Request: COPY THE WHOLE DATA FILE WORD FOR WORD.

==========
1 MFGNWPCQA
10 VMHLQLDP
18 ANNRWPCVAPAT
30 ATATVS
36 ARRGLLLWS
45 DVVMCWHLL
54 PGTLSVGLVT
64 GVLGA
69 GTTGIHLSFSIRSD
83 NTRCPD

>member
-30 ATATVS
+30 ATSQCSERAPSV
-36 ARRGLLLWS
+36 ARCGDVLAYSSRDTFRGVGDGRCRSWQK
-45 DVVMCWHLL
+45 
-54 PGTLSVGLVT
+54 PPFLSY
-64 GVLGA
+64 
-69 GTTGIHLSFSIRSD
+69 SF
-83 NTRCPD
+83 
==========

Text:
1 MFGNWPCQA
10 VMHLQLDP
18 ANNRWPCVAPAT
30 ATATVS
36 ARRGLLLWS
45 DVVMCWHLL
54 PGTLSVGLVT
64 GVLGA
69 GTTGIHLSFSIRSD
83 NTRCPD

>member
-30 ATATVS
+30 ATSQCSERAPSV
-36 ARRGLLLWS
+36 ARCGDVLAYSSRDTFRGVGDGRCRSWQK
-45 DVVMCWHLL
+45 
-54 PGTLSVGLVT
+54 PPFLSY
-64 GVLGA
+64 
-69 GTTGIHLSFSIRSD
+69 SF
-83 NTRCPD
+83 